It takes a lot to laugh in a state of despair, but a little bookshop in the English town of Fowey seems to have found a way in.
For the last year or so, a typically British tongue-in-cheek sign has been covering the front window of the Bookends of Fowey bookshop in Cornwall, UK. Now, following a viral tweet by BBC reporter Nick Garnett, we all got a glimpse at the genius sign.
Bookshop in Fowey, Cornwall. pic.twitter.com/lxCgaZpsIz
— Nick Garnett (@NickGarnettBBC) August 29, 2019
The joke was devised by David, who co-owns the shop with his wife Ann, and who'd prefer to be identified using his first name only.
In a world many of us can hardly recognise anymore, the absurdity of the notice sounds almost logical. It's a joke that has emerged in several iterations, perhaps most notably in this New Yorker cartoon.
We're going to need a bigger bookshelf. pic.twitter.com/dXzmGa1NyC
— The New Yorker (@NewYorker) May 13, 2019
"It’s really funny because it makes Americans laugh just as much as British people," Ann, co-owner of the bookshop, told Mashable. "It's just that thing where you can still laugh in an awful situation and that was his intention – my husband is quite a joker."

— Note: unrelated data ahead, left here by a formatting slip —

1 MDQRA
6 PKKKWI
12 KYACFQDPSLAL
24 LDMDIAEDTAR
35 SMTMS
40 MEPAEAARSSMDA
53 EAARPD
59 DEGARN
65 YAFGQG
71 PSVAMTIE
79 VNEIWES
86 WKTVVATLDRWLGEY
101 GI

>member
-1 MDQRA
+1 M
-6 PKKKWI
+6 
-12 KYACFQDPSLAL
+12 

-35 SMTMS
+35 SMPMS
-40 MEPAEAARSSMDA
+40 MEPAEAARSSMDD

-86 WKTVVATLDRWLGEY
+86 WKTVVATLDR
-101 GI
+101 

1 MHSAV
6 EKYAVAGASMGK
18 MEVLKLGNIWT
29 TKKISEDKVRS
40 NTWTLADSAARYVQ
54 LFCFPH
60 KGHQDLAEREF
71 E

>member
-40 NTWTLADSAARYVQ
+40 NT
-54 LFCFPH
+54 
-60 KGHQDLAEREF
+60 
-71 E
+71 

Over the past few years, book sales of dystopian tales, like George Orwell's 1984, have skyrocketed. The word 'Orwellian' is now used incessantly to describe the unusual conflict between heads of state and members of the press. Margaret Atwood's The Handmaid's Tale, too, has become a symbol of protest for women fighting for their reproductive rights in the U.S., where restrictive abortion laws have been passed in several states.
The irony of it all is that we have had insightful fiction writers issuing warnings for us —the future generations — directing our gaze to the values and institutions that they deemed most vulnerable. And yet, today, it seems we are unwitting passengers on a slow train heading backwards.
But, as the Brits like to say, "keep calm and carry on." We might as well have a little laugh along the way with a book underarm.